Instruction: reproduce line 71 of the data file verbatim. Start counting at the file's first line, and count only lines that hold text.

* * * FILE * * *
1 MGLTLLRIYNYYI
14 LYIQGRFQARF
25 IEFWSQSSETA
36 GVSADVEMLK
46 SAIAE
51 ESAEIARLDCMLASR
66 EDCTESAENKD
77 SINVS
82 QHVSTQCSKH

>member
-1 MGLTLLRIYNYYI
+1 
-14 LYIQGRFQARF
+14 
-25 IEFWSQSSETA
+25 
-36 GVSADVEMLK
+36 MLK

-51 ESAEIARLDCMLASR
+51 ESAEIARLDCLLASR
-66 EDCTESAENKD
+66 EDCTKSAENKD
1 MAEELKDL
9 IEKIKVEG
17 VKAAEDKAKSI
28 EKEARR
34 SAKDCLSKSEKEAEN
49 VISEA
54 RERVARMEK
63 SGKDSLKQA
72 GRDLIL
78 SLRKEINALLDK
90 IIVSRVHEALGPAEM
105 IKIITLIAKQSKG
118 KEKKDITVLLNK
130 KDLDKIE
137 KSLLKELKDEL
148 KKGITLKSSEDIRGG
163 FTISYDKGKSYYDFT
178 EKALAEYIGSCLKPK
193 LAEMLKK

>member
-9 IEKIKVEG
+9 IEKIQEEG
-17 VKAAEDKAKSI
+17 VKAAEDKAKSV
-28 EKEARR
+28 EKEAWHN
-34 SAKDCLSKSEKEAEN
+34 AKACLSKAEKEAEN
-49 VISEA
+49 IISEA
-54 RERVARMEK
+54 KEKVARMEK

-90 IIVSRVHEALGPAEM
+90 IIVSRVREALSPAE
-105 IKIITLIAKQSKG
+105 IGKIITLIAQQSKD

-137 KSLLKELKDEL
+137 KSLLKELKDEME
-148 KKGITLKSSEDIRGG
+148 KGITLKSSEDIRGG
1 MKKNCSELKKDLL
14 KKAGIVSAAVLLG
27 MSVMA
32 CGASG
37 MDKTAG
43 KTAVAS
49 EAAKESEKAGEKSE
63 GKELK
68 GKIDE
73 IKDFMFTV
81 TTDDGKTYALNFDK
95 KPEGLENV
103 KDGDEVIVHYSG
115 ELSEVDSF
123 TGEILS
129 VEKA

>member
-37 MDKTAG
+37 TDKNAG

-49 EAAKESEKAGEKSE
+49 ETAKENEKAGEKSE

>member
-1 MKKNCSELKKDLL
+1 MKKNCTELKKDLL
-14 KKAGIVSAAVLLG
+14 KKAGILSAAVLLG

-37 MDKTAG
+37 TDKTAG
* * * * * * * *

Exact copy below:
68 GKIDE